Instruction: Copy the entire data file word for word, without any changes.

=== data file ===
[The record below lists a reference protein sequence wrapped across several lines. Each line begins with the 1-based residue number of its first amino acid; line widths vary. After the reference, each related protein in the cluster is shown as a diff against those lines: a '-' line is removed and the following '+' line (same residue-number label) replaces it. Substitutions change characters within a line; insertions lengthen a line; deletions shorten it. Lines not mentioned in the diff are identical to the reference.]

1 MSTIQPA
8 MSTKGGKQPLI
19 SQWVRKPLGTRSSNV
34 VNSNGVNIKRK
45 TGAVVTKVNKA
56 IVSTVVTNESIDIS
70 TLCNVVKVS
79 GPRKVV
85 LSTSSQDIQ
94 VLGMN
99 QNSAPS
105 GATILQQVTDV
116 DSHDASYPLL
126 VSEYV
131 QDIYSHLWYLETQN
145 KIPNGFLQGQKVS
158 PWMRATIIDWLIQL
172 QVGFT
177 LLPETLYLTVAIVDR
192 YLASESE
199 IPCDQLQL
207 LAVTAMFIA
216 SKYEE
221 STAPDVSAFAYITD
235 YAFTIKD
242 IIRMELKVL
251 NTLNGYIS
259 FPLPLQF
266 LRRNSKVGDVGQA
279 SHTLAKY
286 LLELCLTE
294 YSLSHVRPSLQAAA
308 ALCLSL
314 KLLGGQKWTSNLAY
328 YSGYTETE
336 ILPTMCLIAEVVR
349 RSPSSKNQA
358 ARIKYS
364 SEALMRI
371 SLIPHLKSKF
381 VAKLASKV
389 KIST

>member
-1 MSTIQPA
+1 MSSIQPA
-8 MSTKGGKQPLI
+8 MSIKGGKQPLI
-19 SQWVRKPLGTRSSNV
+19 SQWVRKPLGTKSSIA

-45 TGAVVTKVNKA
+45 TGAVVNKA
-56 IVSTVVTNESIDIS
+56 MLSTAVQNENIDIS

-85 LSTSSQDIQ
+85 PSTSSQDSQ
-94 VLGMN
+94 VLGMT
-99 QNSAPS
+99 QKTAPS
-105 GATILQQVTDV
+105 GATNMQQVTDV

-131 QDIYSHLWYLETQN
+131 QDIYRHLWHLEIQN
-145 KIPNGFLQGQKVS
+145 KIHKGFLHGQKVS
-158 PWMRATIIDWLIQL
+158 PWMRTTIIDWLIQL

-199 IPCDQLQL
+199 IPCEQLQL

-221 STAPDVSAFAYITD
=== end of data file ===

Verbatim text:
[The record below lists a reference protein sequence wrapped across several lines. Each line begins with the 1-based residue number of its first amino acid; line widths vary. After the reference, each related protein in the cluster is shown as a diff against those lines: a '-' line is removed and the following '+' line (same residue-number label) replaces it. Substitutions change characters within a line; insertions lengthen a line; deletions shorten it. Lines not mentioned in the diff are identical to the reference.]

1 MSTIQPA
8 MSTKGGKQPLI
19 SQWVRKPLGTRSSNV
34 VNSNGVNIKRK
45 TGAVVTKVNKA
56 IVSTVVTNESIDIS
70 TLCNVVKVS
79 GPRKVV
85 LSTSSQDIQ
94 VLGMN
99 QNSAPS
105 GATILQQVTDV
116 DSHDASYPLL
126 VSEYV
131 QDIYSHLWYLETQN
145 KIPNGFLQGQKVS
158 PWMRATIIDWLIQL
172 QVGFT
177 LLPETLYLTVAIVDR
192 YLASESE
199 IPCDQLQL
207 LAVTAMFIA
216 SKYEE
221 STAPDVSAFAYITD
235 YAFTIKD
242 IIRMELKVL
251 NTLNGYIS
259 FPLPLQF
266 LRRNSKVGDVGQA
279 SHTLAKY
286 LLELCLTE
294 YSLSHVRPSLQAAA
308 ALCLSL
314 KLLGGQKWTSNLAY
328 YSGYTETE
336 ILPTMCLIAEVVR
349 RSPSSKNQA
358 ARIKYS
364 SEALMRI
371 SLIPHLKSKF
381 VAKLASKV
389 KIST

>member
-1 MSTIQPA
+1 MSSIQPA
-8 MSTKGGKQPLI
+8 MSIKGGKQPLI
-19 SQWVRKPLGTRSSNV
+19 SQWVRKPLGTKSSIA

-45 TGAVVTKVNKA
+45 TGAVVNKA
-56 IVSTVVTNESIDIS
+56 MLSTAVQNENIDIS

-85 LSTSSQDIQ
+85 PSTSSQDSQ
-94 VLGMN
+94 VLGMT
-99 QNSAPS
+99 QKTAPS
-105 GATILQQVTDV
+105 GATNMQQVTDV

-131 QDIYSHLWYLETQN
+131 QDIYRHLWHLEIQN
-145 KIPNGFLQGQKVS
+145 KIHKGFLHGQKVS
-158 PWMRATIIDWLIQL
+158 PWMRTTIIDWLIQL

-199 IPCDQLQL
+199 IPCEQLQL

-221 STAPDVSAFAYITD